If I have a poisson distribution for some variable x such that $\lambda = 100$, is it possible to linearly adjust that variable to generate probabilities for smaller increments?

For example, if I have on average 100 customers arriving an hour ($\lambda = 100$) can I generate probabilities for a half-hour period by simply halving lambda ($\lambda = 50$)?

If not, how can lambda be adjusted to allow for calculations in a different time frame?

-

Let us look at your example. You have a random variable $X$, which has Poisson distribution, with parameter $\lambda=100$. The probability that there will be $k$ "events" in time $t$, where $t$ is measured in hours, is
$$e^{-100t}\frac{(100t)^k}{k!}.$$

Let $Y$ be a new random variable, the number of events in time $s$, where $s$ is time measured in units of $1/4$ hour. I changed the letter used for time, so as to avoid confusion with time as measured in hours. And I am using a new letter for the random variable, to prevent confusion with $X$.

The random variable $Y$ has Poisson distribution, with parameter $\theta=100/4=25$. In other words, the parameter scales as one would expect. After all, for the Poisson, the parameter is the mean.

Then for example the probability that there will be $k$ events in time interval of length $s=3$ (quarter-hours) is given by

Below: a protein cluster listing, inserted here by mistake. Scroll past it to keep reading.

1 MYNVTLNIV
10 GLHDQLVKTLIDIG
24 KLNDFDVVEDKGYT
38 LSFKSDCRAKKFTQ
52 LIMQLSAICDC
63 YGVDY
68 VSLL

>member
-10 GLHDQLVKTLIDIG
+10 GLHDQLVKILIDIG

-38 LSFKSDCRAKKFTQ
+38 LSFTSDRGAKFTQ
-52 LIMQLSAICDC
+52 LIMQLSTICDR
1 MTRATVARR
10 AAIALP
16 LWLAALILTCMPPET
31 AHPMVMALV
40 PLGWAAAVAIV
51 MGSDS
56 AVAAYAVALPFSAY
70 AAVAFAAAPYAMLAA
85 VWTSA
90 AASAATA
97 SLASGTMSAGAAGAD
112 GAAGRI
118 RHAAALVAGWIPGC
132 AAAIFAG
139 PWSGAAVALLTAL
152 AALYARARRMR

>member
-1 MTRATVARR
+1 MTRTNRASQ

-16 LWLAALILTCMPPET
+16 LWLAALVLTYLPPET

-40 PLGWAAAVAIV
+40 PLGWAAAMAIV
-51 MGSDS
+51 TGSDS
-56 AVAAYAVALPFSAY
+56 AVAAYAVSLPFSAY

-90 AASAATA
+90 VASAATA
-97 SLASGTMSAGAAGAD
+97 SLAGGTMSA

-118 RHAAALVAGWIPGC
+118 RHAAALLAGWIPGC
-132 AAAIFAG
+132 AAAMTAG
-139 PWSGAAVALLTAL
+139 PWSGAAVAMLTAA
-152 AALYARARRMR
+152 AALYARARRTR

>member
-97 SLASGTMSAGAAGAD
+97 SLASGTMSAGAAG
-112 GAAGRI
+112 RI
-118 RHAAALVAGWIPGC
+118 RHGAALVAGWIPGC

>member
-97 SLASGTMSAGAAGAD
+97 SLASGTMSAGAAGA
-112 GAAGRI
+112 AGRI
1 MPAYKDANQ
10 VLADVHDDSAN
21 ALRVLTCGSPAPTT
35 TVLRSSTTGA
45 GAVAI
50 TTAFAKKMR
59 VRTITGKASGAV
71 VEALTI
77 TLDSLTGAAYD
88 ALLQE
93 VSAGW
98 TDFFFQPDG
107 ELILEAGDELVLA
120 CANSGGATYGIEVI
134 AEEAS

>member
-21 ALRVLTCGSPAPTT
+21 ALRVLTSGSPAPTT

$$e^{-75}\frac{(75)^k}{k!}.$$

(We did not need to invent the new $Y$ to find this probability. In the original $X$, we could simply let $t=0.75$.)

The probability of $k$ events in time interval $s=4$ (aka $1$ hour) is also easily computed. Here $\theta s=100$, and you get probability $$e^{-100}\frac{(100)^k}{k!}.$$ Not exactly a big surprise! But it is a partial check on the correctness of the assertion.

So yes, you can "linearly" adjust, as long as you know what you are doing. That fact is built into the fact that everywhere that $t$ occurs in the formula, it comes as the part of the "package" $\lambda t$.

-

EDIT: If $X = \{X_t: t \geq 0\}$ is a Poisson process with rate $\lambda$, then $${\rm P}(X_t=k)=\frac{{e^{ - \lambda t} (\lambda t) ^k }}{{k!}}.$$
Suppose that $\lambda=100$. If $t=1$, then $${\rm P}(X_t=k)=\frac{{e^{ - 100} (100) ^k }}{{k!}},$$ while if $t=1/2$, then $${\rm P}(X_t=k)=\frac{{e^{ - 100/2} (100/2) ^k }}{{k!}}.$$